For years, football in China has been a source of national embarrassment. It is the sport many Chinese care most about but is also the one that infuriates them most. For years, the most impressive ability of the men’s team has been its knack of finding ways to disappoint.
Then came President Xi Jinping. Before he even took office, President Xi made clear his love of the game. Explaining his personal ambitions for China in 2011, he listed three, all football-related: to qualify for the World Cup, to host the event and, finally, one day to win it.
Since then, President Xi has become China’s most powerful and feared leader in decades. And now, officials – from central government to the lowliest provinces – are falling over themselves to demonstrate their own love for the game and to find ways of improving their country’s play.
In just the past few months, a high-level government working group has been set up to tackle the problem. Officials have declared football a compulsory part of the national curriculum. About 20,000 football-themed schools are to open by 2017 with the goal of producing more than 100,000 players. Study-abroad programmes have been rolled out, as well as initiatives to lure 35 international stars to China in the next year.
All the attention and angst, of course, is about something bigger than football. The sport taps into deep Chinese insecurities that – no matter what great leaps the country has made or grudging deference it has earned through economic or military might – China remains an inferior power.
As an editorial in China’s Southern Metropolis Daily newspaper framed it: dreams have power, and the constant jarring reality of Chinese football threatens nothing less than the Chinese ability to dream of being a more powerful nation.
Most Chinese believe football was invented here, citing records from the 3rd century BC of a sport involving a hair-filled leather kickball.
To understand why football and its constant defeating sting are so rooted in the Chinese psyche, you have to understand the country’s past, says Xu Guoqi, a Harvard- educated historian at the University of Hong Kong.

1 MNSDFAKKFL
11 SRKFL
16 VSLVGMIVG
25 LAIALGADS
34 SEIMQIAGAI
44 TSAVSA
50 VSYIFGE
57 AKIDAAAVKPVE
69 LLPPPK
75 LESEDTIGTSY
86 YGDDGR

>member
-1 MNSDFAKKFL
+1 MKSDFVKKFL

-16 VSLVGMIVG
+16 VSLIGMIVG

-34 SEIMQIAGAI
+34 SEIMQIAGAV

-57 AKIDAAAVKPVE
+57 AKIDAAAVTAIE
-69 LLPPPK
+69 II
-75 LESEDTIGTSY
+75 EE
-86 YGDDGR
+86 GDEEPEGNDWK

First, take into account centuries of feelings of emasculation at the hands of Western powers and the Japanese. (Curiously, the hand-wringing mainly involves the men’s team; the women’s team often performs well to little fanfare.)
“For decades, Chinese interest in sports as a whole has not been about personal joy or pleasure but about politics,” Mr Xu said. “It’s seen as a path to ruling legitimacy, geopolitical standing, projection of power.”
So just how bad is China’s football? Last year, the men’s team was ranked 97th – a few spots behind the tiny Caribbean nation of Antigua and Barbuda (population 90,000), and just ahead of the Faroe Islands (population 49,500).
In the past three decades, the men’s team has made it into the World Cup tournament only once (in 2002, when the team quietly exited without scoring a single goal).
Anger over China’s perennial failures has incited riots – notable in a country where protests are illegal and met with brutal force. Fearful of that rage, the national team has at times posted online apologies after particularly bad games. Its most ignominious was perhaps a 2013 loss to Thailand’s weak and even lower-ranked team. A Chinese mob blocked the team bus from leaving afterwards and shouted obscenities at the players.
The puzzling thing is that China has all the necessary ingredients for a strong team, including a nationwide love for the sport and a vast population (1.4 billion) from which to draw talent. The new policies are aimed at widening that pool.
There is a precedent for government-orchestrated sporting success. When, in the run-up to the 2008 Beijing Olympics, sports mattered politically, China’s Soviet-era training methods netted a record haul of gold medals.
As a game, however, football works quite differently, many believe. For all the sport’s deep-seated problems, it is still much harder to rig, train or even dope your way to a championship. It is a social sport that requires both teamwork and individual creativity.
Some blame Chinese society, given how few parents in China’s competitive education system will allow their children to spend precious study hours kicking a ball. Others point to pervasive corruption among football officials.
A few sports analysts blame the political system. Speaking anonymously for fear of publicly criticising the Communist Party, they point out that few authoritarian nations have ever found World Cup success.
“Xi is an ambitious man,” said Mr Xu. “If he pulls this off, he would be the hero of China.”
© Washington Post
Join our new commenting forum
Join thought-provoking conversations, follow other Independent readers and see their replies